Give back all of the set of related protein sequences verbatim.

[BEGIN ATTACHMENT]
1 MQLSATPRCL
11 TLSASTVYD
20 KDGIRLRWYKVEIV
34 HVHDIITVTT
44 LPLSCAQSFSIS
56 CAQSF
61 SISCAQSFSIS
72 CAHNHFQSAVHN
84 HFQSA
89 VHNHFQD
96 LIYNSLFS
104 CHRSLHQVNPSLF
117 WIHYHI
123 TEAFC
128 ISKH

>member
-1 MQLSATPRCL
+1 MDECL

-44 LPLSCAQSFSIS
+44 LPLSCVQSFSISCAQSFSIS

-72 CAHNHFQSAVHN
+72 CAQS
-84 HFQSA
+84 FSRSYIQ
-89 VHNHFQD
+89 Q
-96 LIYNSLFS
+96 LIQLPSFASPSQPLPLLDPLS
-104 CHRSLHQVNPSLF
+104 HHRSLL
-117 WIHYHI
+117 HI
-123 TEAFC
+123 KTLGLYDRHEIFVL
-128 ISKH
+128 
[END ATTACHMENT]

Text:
1 MQLSATPRCL
11 TLSASTVYD
20 KDGIRLRWYKVEIV
34 HVHDIITVTT
44 LPLSCAQSFSIS
56 CAQSF
61 SISCAQSFSIS
72 CAHNHFQSAVHN
84 HFQSA
89 VHNHFQD
96 LIYNSLFS
104 CHRSLHQVNPSLF
117 WIHYHI
123 TEAFC
128 ISKH

>member
-1 MQLSATPRCL
+1 MDECL

-44 LPLSCAQSFSIS
+44 LPLSCVQSFSISCAQSFSIS

-72 CAHNHFQSAVHN
+72 CAQS
-84 HFQSA
+84 FSRSYIQ
-89 VHNHFQD
+89 Q
-96 LIYNSLFS
+96 LIQLPSFASPSQPLPLLDPLS
-104 CHRSLHQVNPSLF
+104 HHRSLL
-117 WIHYHI
+117 HI
-123 TEAFC
+123 KTLGLYDRHEIFVL
-128 ISKH
+128 